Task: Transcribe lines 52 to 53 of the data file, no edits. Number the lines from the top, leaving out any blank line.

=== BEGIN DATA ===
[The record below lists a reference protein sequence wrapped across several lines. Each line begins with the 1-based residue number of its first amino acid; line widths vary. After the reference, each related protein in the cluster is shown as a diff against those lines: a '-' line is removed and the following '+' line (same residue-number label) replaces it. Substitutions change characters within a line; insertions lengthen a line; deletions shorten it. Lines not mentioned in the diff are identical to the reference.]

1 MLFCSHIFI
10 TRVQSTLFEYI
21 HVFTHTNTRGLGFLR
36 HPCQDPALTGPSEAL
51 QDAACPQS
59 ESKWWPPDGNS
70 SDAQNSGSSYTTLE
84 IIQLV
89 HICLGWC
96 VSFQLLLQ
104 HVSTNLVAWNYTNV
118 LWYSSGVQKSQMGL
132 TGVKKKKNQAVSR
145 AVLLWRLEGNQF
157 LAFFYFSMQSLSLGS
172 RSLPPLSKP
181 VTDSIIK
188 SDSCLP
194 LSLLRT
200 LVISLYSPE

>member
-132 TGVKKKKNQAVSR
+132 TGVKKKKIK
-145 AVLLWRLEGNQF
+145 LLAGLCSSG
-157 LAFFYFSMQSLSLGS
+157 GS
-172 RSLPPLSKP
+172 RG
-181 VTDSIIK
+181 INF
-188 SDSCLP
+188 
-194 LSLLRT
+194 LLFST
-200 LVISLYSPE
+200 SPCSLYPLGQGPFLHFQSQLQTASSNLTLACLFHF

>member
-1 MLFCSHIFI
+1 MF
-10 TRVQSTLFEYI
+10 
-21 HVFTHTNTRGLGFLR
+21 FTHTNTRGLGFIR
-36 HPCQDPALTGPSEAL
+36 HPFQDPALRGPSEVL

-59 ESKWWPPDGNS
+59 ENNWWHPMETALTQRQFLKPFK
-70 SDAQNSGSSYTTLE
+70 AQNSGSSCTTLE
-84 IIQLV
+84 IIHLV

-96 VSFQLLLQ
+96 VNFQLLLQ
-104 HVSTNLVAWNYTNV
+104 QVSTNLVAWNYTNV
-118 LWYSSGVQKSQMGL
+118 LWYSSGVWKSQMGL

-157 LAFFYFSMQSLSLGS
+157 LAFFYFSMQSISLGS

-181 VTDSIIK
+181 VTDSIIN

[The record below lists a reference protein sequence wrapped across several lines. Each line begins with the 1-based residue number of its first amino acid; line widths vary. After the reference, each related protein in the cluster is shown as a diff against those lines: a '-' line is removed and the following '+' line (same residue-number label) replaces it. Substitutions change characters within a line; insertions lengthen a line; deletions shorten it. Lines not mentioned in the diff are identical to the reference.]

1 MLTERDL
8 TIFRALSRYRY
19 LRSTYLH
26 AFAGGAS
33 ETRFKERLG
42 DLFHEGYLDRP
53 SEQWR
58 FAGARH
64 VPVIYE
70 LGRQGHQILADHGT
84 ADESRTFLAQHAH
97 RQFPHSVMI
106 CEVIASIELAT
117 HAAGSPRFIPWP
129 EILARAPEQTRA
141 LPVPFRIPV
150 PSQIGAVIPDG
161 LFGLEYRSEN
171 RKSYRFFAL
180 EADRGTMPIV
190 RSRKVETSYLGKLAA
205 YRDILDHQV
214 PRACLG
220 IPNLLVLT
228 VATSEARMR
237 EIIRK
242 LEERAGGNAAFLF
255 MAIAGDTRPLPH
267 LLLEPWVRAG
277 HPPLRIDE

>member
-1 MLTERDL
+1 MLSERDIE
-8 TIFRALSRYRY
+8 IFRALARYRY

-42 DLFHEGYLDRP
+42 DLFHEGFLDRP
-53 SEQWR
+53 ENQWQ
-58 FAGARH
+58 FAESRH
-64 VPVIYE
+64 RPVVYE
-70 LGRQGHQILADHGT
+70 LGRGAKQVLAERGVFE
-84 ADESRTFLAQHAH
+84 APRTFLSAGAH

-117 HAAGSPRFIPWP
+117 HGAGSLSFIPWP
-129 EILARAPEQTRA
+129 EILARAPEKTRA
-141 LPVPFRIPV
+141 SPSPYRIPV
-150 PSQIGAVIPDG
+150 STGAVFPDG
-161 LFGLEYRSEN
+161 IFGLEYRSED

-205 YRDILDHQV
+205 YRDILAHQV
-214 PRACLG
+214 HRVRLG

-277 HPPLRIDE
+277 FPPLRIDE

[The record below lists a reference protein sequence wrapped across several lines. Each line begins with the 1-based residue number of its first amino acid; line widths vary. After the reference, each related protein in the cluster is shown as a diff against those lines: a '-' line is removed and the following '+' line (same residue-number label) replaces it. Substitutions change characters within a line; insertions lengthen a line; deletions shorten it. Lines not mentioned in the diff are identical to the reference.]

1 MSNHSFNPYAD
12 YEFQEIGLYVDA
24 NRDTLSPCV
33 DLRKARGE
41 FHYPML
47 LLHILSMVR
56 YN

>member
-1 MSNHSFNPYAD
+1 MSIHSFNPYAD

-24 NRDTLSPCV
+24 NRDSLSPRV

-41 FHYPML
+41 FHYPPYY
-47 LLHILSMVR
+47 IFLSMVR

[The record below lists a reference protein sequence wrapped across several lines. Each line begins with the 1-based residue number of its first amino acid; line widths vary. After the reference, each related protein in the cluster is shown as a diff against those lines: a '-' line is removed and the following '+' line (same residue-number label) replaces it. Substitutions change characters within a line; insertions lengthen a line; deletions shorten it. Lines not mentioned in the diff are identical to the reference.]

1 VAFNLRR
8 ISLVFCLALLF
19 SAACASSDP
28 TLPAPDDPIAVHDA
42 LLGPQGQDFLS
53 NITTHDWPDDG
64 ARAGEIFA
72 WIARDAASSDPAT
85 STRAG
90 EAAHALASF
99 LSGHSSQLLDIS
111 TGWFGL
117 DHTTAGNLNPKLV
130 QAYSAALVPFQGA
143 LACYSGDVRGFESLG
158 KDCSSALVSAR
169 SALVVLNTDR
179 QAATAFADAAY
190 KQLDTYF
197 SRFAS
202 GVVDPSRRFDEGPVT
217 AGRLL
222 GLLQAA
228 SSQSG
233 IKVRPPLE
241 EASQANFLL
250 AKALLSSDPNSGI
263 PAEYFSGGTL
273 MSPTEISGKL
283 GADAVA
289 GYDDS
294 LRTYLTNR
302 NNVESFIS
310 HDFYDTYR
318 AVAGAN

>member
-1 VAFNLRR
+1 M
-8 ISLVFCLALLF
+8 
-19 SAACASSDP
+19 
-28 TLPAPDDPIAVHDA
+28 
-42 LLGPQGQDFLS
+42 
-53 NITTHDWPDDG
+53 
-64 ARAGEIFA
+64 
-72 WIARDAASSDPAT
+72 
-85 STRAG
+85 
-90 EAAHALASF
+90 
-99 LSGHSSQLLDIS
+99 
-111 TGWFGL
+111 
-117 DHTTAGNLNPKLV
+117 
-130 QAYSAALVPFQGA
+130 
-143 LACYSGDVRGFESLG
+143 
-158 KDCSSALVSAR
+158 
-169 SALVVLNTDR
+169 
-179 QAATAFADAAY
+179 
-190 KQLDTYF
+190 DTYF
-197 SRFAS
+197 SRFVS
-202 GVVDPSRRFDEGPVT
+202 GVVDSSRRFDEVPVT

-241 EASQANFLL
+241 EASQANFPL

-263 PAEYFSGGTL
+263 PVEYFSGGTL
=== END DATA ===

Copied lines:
-84 IIQLV
+84 IIHLV